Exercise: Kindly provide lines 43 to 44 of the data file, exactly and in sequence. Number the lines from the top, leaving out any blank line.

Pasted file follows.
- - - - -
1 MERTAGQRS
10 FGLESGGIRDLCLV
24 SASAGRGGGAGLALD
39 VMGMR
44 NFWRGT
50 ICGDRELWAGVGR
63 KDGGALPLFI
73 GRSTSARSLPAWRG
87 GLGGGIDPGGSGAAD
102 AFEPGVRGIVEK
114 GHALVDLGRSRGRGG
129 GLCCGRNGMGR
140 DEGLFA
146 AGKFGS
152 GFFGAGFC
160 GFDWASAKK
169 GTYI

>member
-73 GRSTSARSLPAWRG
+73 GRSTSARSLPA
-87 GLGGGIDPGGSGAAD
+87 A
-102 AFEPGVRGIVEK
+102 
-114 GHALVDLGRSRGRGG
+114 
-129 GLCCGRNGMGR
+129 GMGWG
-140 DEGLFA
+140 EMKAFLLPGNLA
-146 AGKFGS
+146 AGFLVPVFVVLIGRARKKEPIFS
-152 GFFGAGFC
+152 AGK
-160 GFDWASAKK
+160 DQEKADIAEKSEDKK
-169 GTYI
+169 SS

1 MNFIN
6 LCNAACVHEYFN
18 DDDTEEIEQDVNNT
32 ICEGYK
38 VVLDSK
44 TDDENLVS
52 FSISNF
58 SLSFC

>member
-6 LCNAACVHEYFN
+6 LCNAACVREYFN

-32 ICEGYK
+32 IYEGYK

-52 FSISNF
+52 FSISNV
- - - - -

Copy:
38 VVLDSK
44 TDDENLVS